Let’s get small. Visiting Kansas City’s Miniature and Toy Museum

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Part 1 The Miniatures and Doll House Collection

It is important to find the upside to being temporarily drydocked in your hometown and trying to write a travel blog.  The upside for me has been that I have taken a closer look at Kansas City than I would be if I wasn’t writing. The Miniature and Toy Museum has been around for as long as I can remember and yet, I had never visited. I regret this now. The museum is simply amazing.

To say the collection at the Miniature and Toy Museum in Kansas City is immense would be an understatement. It would almost be without hyperbole to call the array of dolls, toys, games and miniature dollhouses the “Smithsonian of the Midwest.” If it was something you played with as a child you will find it here. And in mint condition too.  If these toys and dollhouses were sold to private collectors it would net millions, but you can see it all for just five bucks.

I was so impressed with the collection and took so many pictures that I am breaking this down into three parts: Part one the miniature dollhouses, Part Two the dolls, plush toys and action figures. And the final Part the huge toy collection. All these items cover the early 1800’s through today.

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English Country Manor House from the early 1920’s. All of these dollhouses had the back garden side of the removed so you are able to see the fine detail in each room. Every room of these dollhouses was fully furnished.
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The back side of one of the dollhouses. This one came with panel doors to keep any of the individual items from falling out.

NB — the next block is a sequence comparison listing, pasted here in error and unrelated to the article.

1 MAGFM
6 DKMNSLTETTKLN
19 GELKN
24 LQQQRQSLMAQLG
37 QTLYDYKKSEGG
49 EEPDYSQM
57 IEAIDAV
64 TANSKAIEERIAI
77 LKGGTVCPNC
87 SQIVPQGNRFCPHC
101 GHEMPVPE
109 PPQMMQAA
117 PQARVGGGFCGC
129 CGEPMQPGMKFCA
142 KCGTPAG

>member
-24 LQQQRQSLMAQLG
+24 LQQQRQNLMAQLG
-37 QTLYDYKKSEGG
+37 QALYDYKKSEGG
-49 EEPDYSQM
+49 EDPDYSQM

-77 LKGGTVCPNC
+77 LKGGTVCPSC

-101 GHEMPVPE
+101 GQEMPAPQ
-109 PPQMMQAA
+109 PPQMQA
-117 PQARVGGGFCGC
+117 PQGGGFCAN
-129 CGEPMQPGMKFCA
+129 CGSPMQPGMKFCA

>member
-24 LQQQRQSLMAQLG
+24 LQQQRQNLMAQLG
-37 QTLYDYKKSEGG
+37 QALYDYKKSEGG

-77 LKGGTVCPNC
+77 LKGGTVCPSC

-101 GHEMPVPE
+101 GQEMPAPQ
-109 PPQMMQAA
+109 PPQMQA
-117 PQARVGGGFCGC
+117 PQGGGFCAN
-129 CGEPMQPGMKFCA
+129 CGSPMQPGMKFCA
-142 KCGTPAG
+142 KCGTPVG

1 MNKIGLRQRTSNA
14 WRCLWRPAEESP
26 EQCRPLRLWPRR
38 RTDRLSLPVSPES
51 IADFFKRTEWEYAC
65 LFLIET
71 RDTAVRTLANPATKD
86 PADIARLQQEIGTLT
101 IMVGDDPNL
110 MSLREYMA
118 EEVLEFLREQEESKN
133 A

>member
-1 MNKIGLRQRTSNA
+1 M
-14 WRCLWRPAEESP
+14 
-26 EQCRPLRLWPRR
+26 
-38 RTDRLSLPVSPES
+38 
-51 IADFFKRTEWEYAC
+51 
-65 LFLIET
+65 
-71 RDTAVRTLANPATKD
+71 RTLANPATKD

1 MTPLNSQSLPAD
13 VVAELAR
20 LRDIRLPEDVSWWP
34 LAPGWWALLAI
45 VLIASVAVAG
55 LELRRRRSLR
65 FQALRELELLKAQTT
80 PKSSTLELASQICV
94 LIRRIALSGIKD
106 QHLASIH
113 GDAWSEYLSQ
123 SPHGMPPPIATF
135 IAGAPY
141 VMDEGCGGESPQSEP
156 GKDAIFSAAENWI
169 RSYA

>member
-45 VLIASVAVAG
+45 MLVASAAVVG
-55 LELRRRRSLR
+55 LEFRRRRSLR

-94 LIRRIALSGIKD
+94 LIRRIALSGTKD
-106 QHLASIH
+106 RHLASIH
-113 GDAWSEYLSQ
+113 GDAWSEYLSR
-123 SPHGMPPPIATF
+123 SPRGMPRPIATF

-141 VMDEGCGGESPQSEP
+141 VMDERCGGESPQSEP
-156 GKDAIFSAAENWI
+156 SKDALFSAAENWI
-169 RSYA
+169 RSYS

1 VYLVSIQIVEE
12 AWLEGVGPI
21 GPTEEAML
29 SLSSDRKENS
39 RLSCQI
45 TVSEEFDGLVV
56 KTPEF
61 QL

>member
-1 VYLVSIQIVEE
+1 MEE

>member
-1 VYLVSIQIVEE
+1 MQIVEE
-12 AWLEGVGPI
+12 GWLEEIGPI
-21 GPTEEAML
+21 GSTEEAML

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A back pantry room in one of the dollhouses.
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The attention to detail is exquisite. Despite being less than three inches tall. The piano on the left side of this picture has working keys. 
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Brownstone flat from New York City from the late 1800’s. Many of these houses had working lights.
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Why settle for a dollhouse when you can have a doll Chateau?
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Some of the houses were on stands and some were more realistically displayed. All were furnished and most had miniature dolls or figurines inside. 
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Love the detail work on this vignette. The jewelry in the display case is all about a quarter inch in size. 
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These paintings are about two inches high. 

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An apartment block from the 1920’s. In the picture below the back view. Each of the apartments was fully furnished. 

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The next several pictures below are rooms from this dollhouse. Notice the detail work and how the rooms seemed to vary in style and decor.

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This really is a lost art. No one seems to have the patience or time to make such finely detailed work. These dollhouses empowered the children who played with them with a rich imagination. A vast intricate world to build upon. Regardless of how one may feel about our modern world, I think most would agree we could use more imagination. mt1

Tomorrow, Part Two The Dolls, plush toys and action figures. Everything from Victoria and Albert to Teddy Ruxpin to GI Joe and all points in between.

7 Replies to “Let’s get small. Visiting Kansas City’s Miniature and Toy Museum”

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